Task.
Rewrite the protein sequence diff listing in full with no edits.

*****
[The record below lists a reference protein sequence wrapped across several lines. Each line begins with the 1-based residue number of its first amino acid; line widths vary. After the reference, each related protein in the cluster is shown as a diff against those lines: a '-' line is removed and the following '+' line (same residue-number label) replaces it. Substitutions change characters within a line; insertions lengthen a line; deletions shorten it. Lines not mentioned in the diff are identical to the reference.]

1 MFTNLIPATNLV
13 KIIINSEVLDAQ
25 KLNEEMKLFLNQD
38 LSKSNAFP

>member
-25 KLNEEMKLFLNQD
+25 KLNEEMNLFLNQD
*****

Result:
[The record below lists a reference protein sequence wrapped across several lines. Each line begins with the 1-based residue number of its first amino acid; line widths vary. After the reference, each related protein in the cluster is shown as a diff against those lines: a '-' line is removed and the following '+' line (same residue-number label) replaces it. Substitutions change characters within a line; insertions lengthen a line; deletions shorten it. Lines not mentioned in the diff are identical to the reference.]

1 MFTNLIPATNLV
13 KIIINSEVLDAQ
25 KLNEEMKLFLNQD
38 LSKSNAFP

>member
-25 KLNEEMKLFLNQD
+25 KLNEEMNLFLNQD